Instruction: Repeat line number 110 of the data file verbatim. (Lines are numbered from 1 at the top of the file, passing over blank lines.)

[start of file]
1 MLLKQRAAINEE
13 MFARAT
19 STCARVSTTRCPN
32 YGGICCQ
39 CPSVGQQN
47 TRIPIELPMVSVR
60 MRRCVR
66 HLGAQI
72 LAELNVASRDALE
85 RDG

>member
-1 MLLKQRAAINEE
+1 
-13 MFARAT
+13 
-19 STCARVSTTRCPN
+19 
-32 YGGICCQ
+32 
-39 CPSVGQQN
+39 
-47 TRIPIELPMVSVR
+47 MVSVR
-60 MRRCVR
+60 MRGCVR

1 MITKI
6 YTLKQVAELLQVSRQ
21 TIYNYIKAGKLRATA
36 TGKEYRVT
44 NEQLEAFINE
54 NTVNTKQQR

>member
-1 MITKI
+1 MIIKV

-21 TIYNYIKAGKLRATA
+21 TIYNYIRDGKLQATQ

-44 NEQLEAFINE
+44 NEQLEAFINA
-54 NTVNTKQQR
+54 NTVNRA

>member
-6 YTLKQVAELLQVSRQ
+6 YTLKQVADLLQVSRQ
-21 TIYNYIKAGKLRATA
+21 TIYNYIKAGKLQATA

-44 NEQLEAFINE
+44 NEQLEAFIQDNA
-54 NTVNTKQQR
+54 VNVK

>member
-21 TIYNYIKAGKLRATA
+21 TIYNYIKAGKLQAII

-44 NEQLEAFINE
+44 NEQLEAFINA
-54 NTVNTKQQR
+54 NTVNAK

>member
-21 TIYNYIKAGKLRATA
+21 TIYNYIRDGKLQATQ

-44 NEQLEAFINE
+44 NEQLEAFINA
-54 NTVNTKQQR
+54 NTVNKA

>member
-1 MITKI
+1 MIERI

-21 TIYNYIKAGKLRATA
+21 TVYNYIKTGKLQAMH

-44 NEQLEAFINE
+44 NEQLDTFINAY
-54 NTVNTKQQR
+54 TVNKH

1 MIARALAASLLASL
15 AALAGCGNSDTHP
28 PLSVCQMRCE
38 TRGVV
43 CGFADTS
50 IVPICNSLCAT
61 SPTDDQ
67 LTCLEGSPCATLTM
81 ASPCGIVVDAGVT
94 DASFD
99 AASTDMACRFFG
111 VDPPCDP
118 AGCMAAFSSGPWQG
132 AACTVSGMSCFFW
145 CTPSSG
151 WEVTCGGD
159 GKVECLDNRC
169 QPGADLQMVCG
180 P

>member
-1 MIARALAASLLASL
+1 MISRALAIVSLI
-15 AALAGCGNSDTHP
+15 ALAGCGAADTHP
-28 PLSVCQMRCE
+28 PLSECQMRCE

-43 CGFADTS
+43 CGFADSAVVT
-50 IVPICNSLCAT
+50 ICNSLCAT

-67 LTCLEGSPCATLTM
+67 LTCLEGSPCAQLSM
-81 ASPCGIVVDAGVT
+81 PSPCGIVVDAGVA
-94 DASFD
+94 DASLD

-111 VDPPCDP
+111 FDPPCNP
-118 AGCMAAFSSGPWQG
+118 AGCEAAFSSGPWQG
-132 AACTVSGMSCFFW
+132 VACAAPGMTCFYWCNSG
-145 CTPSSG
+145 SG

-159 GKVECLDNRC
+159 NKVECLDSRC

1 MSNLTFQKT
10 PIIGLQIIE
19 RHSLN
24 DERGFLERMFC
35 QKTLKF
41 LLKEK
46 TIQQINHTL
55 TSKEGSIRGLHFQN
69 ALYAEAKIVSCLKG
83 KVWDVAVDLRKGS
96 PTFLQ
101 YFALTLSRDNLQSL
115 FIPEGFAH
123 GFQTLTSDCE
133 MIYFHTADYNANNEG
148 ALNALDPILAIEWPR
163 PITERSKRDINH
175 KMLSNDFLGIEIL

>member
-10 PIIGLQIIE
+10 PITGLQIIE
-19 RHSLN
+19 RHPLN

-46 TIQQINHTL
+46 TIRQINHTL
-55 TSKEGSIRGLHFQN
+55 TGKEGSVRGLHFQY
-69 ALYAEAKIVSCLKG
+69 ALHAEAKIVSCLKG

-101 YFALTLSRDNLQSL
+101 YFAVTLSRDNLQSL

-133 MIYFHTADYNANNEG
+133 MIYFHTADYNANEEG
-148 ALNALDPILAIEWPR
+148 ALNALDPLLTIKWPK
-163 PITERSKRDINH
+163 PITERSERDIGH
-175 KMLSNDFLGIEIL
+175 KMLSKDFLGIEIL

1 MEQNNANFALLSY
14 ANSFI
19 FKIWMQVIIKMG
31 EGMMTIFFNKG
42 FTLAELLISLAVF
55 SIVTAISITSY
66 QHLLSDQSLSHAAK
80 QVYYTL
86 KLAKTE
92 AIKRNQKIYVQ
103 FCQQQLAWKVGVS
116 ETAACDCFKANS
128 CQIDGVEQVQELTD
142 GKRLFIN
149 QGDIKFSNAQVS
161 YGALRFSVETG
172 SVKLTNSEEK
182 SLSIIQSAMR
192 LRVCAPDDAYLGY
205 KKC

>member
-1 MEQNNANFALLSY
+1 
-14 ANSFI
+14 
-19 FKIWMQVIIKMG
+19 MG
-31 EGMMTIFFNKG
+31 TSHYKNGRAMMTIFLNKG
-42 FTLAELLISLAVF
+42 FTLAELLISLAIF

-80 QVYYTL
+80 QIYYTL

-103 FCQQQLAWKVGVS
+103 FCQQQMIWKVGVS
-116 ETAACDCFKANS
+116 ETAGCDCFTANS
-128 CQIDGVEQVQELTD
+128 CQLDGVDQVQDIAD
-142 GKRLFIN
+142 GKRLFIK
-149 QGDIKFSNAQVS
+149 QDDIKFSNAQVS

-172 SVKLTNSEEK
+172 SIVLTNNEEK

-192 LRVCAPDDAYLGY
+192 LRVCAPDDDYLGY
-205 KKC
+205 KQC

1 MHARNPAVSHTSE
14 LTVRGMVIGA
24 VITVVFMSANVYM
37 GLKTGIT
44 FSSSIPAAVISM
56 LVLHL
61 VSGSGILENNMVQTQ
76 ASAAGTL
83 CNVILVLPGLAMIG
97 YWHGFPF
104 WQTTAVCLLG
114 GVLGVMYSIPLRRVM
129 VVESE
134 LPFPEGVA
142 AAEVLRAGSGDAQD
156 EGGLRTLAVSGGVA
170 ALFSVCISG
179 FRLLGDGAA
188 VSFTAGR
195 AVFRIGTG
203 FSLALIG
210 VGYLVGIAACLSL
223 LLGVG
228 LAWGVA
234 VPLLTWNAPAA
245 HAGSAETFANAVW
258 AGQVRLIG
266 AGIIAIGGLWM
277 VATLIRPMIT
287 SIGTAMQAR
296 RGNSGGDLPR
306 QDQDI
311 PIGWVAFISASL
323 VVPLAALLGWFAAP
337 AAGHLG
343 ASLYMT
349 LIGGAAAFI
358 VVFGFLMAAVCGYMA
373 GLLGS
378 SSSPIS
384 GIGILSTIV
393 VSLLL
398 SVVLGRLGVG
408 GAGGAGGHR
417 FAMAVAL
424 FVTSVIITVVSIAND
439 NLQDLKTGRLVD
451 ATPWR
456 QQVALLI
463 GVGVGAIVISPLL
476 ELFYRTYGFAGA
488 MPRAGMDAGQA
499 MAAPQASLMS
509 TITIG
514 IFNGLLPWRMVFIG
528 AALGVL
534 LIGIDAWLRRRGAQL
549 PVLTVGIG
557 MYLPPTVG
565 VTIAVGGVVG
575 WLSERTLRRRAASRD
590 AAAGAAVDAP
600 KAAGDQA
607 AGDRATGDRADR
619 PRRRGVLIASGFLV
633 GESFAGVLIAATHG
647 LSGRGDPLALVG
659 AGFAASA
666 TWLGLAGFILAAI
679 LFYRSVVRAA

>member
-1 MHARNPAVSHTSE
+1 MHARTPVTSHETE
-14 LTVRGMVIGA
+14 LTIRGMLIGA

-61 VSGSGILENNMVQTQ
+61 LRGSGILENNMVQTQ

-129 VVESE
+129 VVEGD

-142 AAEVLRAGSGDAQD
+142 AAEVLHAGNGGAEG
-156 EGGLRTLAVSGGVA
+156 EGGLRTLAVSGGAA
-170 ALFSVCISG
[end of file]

+111 FDPPCNP